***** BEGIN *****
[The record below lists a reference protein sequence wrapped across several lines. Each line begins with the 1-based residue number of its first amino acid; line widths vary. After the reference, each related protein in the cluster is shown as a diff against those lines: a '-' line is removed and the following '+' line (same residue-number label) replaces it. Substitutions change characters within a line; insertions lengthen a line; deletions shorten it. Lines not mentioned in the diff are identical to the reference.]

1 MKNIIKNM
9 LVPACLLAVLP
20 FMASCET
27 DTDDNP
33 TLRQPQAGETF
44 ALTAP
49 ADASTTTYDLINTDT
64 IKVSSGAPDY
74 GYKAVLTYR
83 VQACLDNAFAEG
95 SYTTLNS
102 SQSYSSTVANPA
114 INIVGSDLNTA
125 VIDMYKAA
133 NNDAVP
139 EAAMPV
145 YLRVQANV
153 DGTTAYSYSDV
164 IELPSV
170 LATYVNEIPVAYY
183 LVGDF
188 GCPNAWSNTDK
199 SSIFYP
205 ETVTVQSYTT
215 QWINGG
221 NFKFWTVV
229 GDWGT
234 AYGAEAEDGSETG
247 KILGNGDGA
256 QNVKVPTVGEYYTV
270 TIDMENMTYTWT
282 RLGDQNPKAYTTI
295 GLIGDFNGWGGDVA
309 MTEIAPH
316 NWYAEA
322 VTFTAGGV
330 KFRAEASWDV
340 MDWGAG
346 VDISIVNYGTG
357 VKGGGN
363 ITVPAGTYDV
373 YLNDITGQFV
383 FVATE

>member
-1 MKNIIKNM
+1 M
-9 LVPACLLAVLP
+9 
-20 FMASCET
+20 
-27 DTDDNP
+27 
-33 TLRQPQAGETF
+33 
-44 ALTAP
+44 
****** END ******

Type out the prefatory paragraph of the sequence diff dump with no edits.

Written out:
[The record below lists a reference protein sequence wrapped across several lines. Each line begins with the 1-based residue number of its first amino acid; line widths vary. After the reference, each related protein in the cluster is shown as a diff against those lines: a '-' line is removed and the following '+' line (same residue-number label) replaces it. Substitutions change characters within a line; insertions lengthen a line; deletions shorten it. Lines not mentioned in the diff are identical to the reference.]